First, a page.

The News posted it online. The Associated Press picked it up. Then Yahoo. And from there, it truly went viral. Local news outlets CBS and Fox, and 1010 Wins picked up the story. The national media got wind of it and there it was on the Today show on NBC and on the Regis and Kelly show on ABC. The next thing we know, the story has spread far afield to foreign media sources like the BBC, The Guardian, the Ottawa Sun, and even curiously, the Nigerian Best Forum. Now bloggers are picking up where the media outlets have left off, musing about everything from whether the fine was calculated properly to how they feel duped about George's honesty.

This is the power of the web. Bloggers are turning into new media sensations every day (think Julie Powell of Julie and Julia or our own Gretchen Rubin and her Happiness Project) as their web content is picked up, re-posted, re-linked, and commented on. We're just hoping that maybe, just maybe, our long lost books will be returned to us as somewhere, somehow, someone reading an account of the tale realizes they have them sitting on their shelves. My friend, the NY Daily News editor, who's always looking for a good story, hopes we find that some unsuspecting folks have been using the books to steady the legs of their dining room table!

Thursday, April 15, 2010

Memoir Writers Group Forming at NYSL

First meeting this coming MONDAY!
April 19, 3 pm - 4:45 pm (Whitridge Room)

Are you working on a memoir or another manner of autobiographical material? The Library is forming a group for member writers to share work in progress and get support from fellow writers.

Bring work in progress to share. Questions? Please contact me at

*Please note that NYSL Writing Groups are open to Library members only.

Tuesday, April 13, 2010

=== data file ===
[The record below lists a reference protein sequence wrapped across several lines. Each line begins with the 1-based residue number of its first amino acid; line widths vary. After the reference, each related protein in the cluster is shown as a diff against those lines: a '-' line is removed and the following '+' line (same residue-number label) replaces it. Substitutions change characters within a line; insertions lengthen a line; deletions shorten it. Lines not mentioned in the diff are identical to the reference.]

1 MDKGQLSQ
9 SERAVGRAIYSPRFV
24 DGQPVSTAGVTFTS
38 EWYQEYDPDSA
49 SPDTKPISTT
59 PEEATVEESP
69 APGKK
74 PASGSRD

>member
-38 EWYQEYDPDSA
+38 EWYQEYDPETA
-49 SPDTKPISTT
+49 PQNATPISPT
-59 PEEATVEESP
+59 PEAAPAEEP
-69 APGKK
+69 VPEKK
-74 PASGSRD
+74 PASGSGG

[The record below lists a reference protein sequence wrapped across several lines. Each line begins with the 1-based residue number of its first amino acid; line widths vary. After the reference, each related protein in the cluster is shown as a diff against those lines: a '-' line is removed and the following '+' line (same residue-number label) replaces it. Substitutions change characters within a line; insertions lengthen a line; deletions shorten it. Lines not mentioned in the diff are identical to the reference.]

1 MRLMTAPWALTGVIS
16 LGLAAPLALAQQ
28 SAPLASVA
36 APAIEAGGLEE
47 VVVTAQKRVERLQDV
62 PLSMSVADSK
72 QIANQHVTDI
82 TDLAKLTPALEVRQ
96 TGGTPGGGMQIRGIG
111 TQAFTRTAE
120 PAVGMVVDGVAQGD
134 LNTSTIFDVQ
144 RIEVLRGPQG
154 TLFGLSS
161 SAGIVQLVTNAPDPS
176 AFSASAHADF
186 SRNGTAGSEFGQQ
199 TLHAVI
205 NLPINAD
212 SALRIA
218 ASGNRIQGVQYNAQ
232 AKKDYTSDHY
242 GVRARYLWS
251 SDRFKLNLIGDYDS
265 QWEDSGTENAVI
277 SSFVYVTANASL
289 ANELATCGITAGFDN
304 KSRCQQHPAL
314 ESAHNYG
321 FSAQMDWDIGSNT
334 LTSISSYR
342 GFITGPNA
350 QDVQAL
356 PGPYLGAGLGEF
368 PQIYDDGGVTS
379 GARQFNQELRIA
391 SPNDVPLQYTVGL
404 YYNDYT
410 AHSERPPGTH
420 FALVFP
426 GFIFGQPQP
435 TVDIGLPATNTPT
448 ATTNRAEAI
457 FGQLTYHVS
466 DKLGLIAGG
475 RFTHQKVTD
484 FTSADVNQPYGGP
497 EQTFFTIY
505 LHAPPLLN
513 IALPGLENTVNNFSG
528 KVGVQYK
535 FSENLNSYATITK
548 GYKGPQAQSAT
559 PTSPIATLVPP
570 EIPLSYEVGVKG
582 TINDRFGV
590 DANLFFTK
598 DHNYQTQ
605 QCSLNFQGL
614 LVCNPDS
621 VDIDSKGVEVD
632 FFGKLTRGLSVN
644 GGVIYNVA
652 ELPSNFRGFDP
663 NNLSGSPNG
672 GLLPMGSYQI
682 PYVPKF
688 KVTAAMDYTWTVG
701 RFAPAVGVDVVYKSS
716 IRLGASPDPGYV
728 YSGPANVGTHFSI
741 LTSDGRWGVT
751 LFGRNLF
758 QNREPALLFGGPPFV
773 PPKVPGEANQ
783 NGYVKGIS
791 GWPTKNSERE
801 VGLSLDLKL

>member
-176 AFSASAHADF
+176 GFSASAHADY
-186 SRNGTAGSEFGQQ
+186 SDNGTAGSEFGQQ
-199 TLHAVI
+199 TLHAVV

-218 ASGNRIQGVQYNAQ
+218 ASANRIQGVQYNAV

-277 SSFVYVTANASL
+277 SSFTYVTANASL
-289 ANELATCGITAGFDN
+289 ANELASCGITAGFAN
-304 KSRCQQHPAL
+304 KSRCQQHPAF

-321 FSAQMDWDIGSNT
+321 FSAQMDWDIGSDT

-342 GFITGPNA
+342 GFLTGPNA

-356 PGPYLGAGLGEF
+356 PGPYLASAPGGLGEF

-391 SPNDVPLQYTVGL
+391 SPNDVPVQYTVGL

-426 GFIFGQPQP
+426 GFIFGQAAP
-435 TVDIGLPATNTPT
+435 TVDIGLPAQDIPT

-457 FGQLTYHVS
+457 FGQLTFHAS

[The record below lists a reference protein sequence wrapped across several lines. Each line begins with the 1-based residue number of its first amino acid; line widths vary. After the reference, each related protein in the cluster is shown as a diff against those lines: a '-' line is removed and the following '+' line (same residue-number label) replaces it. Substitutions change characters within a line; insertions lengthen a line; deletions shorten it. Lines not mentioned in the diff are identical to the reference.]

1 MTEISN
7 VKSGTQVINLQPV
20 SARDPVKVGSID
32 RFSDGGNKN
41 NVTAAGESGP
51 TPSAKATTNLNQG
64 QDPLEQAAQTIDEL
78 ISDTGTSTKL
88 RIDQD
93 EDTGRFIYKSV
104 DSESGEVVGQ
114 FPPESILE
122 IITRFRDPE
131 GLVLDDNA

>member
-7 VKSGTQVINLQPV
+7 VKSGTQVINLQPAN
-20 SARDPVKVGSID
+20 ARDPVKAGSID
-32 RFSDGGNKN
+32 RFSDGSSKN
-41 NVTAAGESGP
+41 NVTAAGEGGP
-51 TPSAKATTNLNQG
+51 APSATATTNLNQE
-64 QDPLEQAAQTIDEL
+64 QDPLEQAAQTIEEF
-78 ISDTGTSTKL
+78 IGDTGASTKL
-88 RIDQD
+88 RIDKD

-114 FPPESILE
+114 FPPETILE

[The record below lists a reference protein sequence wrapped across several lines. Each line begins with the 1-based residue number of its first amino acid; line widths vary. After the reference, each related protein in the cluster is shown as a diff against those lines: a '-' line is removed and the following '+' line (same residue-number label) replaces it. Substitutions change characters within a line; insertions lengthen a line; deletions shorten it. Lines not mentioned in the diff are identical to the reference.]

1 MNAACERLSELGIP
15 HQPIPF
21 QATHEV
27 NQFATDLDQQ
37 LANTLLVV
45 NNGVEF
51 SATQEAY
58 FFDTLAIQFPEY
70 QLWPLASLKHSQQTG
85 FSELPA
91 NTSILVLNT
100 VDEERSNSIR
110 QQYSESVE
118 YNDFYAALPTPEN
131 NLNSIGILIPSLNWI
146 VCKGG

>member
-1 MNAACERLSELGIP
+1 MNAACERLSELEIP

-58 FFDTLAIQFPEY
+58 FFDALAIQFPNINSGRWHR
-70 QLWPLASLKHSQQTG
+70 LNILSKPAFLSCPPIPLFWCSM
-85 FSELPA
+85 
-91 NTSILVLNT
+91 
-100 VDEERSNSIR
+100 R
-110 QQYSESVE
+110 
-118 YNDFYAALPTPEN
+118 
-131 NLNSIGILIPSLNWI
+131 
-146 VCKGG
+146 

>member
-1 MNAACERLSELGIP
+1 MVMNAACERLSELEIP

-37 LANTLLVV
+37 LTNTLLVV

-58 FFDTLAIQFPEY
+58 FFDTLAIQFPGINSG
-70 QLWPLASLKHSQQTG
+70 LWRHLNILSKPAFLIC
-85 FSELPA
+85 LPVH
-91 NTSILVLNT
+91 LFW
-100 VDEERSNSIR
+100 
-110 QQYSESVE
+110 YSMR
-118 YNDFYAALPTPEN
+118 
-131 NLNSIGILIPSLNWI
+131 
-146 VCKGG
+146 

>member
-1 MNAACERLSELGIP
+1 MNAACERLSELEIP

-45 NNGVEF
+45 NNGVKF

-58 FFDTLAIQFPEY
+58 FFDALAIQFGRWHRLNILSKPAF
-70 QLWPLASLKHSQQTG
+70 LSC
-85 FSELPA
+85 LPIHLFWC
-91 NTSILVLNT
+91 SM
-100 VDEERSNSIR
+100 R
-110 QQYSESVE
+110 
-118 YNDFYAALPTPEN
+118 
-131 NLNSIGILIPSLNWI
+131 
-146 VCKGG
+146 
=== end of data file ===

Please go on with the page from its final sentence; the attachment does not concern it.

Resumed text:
Social Media and Me

I just found out that I have a lot of work to do. I've been doing it all wrong. Or at least, I haven't been doing it enough. That, according to member Gretchen Rubin, the fabulous author of The Happiness Project, the blog and the book, who took time from her (very) busy schedule to visit the Library today to talk to member writers about social networking.

Gretchen knows what she's talking about. In my intro to her talk, I mentioned she had 19,000 Twitter followers, but I just realized, she's got more like 20,000 now. She was gracious and generous with her time and patiently answered the dozens of questions from the audience about how to get started, the commitment required (Gretchen faithfully blogs 6 days a week), and whether privacy matters.

Some takeaways from the talk included Gretchen's picks for blog software (WordPress), for newsletters (Mail Chimp and Aweber), and some great sites for Twitter tips (tweetdeck and twitips).

But the best advice? Gretchen's social media mantras:
1. Ubiquity is the new exclusivity
2. Self expression is the new entertainment
3. A strong voice repels as much as it attracts
4. Competitors are your allies

There was a lot I took out of this talk. I'll post more in the days ahead...I've got to get started blogging 6 days a week!

Monday, April 12, 2010

This Side of Paradise

This Side of Paradise is a new musical about Zelda and F. Scott Fitzgerald featuring Music and Lyrics by Library Member Nancy Harrow

Performances April 14 through May 9, 2010
Theatre at St. Clements
423 West 46th Street

Friday, April 2, 2010

Food. Poetry. Menupoems 2010.

After having the lamb burger at the Breslin or Lidia's spicy calamaretti at Del Posto, one might feel moved to express oneself in iambic pentameter. The folks at Alimentum, the literary magazine that's all about food, are here to help. Celebrate Poetry Month by downloading the Menupoems placemat printed with a dozen poems. Then read one of the poems on video at your favorite restaurant and upload it to Alimentum's YouTube channel.

...and the Menupoems editor is none other than our own Library member (and Fiction Group II leader) Esther Cohen.